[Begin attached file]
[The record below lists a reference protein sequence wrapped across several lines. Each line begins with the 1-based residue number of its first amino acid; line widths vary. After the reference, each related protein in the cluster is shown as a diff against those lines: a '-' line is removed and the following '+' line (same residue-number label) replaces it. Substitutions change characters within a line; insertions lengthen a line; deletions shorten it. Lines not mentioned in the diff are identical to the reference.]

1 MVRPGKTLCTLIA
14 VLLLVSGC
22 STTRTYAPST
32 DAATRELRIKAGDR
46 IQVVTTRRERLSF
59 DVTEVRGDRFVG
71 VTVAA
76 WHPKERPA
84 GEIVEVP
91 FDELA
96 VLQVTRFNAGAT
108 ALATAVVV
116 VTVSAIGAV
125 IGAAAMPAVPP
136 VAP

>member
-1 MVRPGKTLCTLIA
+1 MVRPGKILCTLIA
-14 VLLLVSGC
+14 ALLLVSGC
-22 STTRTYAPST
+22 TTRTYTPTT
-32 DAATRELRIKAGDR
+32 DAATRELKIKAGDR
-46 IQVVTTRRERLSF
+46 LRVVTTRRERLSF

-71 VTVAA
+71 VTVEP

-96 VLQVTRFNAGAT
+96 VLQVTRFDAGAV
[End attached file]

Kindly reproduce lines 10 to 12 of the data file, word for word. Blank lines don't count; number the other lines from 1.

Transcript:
84 GEIVEVP
91 FDELA
96 VLQVTRFNAGAT